[GBP, USD]
    Sterling has been trading mixed so far this week, holding steady against the dollar and yen, while losing ground to the euro and commodity currencies. Cable has ebbed back under 1.2200 in the latest phase, extending the correction from the eight-day high that was seen on Tuesday at 1.2297. The pair remains in the lower reaches of a consolidation range that's been enduring since April, which followed the recovery from the 35-year low seen in March at 1.1409. EUR-GBP, meanwhile, has edged out an eight-week high at 0.9000, with the common currency having developed firming bias against the the pound (aided by the strong rebound in the forward-looking May German ZEW investor confidence reading and developments for a EUR 500 bln EU recovery fund). We expect the pound's upside potential to remain curtailed for now, given the risk of the UK leaving its post-Brexit membership of the EU's single market at year-end. Negotiations between the UK and EU on a trades deal are coming to a head, with less than a month-and-a-half until the July-1st deadline for the UK to decide whether it wants to extended is post-Brexit transition membership of the EU's single market (which includes 40 free-trade deals with global economies) beyond year-end.

    [USD, CHF]
    The SNB has successfully been putting a cap on the franc, which has seen EUR-CHF in recent weeks skirt along just above the five-year low that was first seen on March 9th at 1.0505 without breaching it. Weekly sight deposit data out of Switzerland has pointed to the extent of SNB franc selling over the pandemic crisis period, which was most acute in March before basing out as global governments and central banks acted with interventions and stimulus packages. A rise in sight deposits (money held by commercial banks) can suggest the francs turning up after being sold by the central bank. The 1.0500 level in EUR-CHF, while not a fixed floor, has clearly been a line in the sand of the SNB. The Swiss central bank has a long history of intervening to either limit of slow the pace of appreciation in its currency, which normally comes during periods of risk aversion in global markets and/or euro underperformance. From 2011 through to 2015, the SNB capped the franc via a 1.2000 floor in EUR-CHF. When the cap was abandoned in January 2015, the franc rallied by 30%, having become unfeasible for the SNB to counter the ECB's expansive monetary policies. A similar circumstance is afoot today, with the ECB maintaining expansive polices following a period of safe haven demand for the franc. In January, the U.S. added Switzerland to its list of currency manipulators. The move seemed a bit harsh given the franc is a demonstrably chronically-overvalued currency in purchasing parity terms (as illustrated by the Economist's Big Mac index), though the Trump administration argued that Switzerland should pursue a more expansive fiscal policy as a remedy.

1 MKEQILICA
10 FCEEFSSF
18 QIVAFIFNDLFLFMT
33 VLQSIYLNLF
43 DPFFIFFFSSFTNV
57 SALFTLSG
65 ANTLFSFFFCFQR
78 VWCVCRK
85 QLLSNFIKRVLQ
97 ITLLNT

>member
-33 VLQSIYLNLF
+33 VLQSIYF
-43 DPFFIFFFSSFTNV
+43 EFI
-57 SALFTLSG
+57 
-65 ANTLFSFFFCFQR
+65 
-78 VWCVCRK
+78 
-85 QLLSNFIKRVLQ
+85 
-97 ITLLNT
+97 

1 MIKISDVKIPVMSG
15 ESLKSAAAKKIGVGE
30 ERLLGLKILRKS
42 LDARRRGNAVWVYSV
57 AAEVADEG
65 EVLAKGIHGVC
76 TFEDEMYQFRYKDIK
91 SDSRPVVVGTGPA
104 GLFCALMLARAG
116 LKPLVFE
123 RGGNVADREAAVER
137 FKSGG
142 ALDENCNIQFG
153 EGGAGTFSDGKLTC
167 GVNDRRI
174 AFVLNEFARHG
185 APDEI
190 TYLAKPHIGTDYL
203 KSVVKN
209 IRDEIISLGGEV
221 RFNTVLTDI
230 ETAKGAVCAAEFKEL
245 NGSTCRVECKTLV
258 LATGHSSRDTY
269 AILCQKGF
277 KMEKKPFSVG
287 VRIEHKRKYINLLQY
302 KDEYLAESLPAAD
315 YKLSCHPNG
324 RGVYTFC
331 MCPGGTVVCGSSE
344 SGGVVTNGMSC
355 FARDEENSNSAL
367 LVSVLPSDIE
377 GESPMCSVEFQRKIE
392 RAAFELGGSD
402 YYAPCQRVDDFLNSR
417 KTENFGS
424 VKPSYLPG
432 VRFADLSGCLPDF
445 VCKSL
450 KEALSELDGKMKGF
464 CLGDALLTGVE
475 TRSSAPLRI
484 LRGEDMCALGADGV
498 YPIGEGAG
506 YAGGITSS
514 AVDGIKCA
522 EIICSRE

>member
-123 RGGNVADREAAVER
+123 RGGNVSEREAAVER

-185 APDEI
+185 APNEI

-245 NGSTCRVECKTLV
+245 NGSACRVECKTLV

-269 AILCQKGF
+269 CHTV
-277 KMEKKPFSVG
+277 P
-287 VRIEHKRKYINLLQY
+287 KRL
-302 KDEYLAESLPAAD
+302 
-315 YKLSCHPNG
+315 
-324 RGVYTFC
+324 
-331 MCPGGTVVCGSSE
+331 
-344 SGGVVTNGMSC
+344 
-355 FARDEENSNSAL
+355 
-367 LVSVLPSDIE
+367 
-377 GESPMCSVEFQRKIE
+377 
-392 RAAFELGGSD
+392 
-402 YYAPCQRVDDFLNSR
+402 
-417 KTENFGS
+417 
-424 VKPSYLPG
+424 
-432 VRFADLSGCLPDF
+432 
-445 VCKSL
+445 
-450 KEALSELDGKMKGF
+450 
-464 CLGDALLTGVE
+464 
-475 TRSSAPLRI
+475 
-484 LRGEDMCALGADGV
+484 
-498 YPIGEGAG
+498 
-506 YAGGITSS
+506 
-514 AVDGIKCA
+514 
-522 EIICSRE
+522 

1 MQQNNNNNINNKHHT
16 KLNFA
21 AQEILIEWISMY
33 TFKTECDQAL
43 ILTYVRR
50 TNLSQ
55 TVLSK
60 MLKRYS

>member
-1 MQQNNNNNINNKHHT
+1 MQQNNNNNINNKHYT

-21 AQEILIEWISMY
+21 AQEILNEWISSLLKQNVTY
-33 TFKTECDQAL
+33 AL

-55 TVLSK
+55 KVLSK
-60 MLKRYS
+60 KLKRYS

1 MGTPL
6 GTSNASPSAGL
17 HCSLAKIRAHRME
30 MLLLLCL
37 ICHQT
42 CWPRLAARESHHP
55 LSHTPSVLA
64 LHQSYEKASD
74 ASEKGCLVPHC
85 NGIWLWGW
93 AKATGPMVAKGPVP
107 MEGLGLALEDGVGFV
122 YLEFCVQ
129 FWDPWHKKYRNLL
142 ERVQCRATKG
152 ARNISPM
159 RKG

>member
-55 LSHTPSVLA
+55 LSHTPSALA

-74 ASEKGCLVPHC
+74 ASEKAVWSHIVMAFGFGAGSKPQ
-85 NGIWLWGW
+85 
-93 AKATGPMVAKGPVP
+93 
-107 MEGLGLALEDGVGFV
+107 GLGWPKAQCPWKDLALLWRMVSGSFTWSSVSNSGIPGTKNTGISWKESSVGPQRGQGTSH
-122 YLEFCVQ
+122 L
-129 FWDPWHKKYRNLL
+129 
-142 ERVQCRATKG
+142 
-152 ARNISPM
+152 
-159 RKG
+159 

[USD, CAD]
    USD-CAD has settled to a consolidation of recent losses, above the three-week low that was seen on Tuesday at 1.3864. The prospect for the Canadian dollar appears to be of the bullish variety given the currency's link with oil prices. Front-month WTI prices, while consolidating at slightly softer levels today, yesterday hit a 10-week high at $34.43. Oil prices are now amid their fourth consecutive week of gains. The EIA inventory data out of the U.S. yesterday showed a 5.0 mln bbl fall in crude stocks, thwarting the consensus forecast for a 1.0 mln bbl increase. This confirmed that the API report had showed on the day before. The inventory data evidenced the impact of both oil output cuts by both U.S. producers and members of the OPEC+ group, along with rising demand as major economies reopen from lockdown (which has seen a massive increase in traffic, among other oil-consuming activities). We remain bullish on the Canadian dollar, which continues to trade at a discount following the sharp drop in oil prices over the March-April period. The April-30th low at 1.3848 provides a downside waypoint for Canadian dollar bulls, marking the lowest point the pair has traded since mid March. We see scope for a return to levels around 1.3500.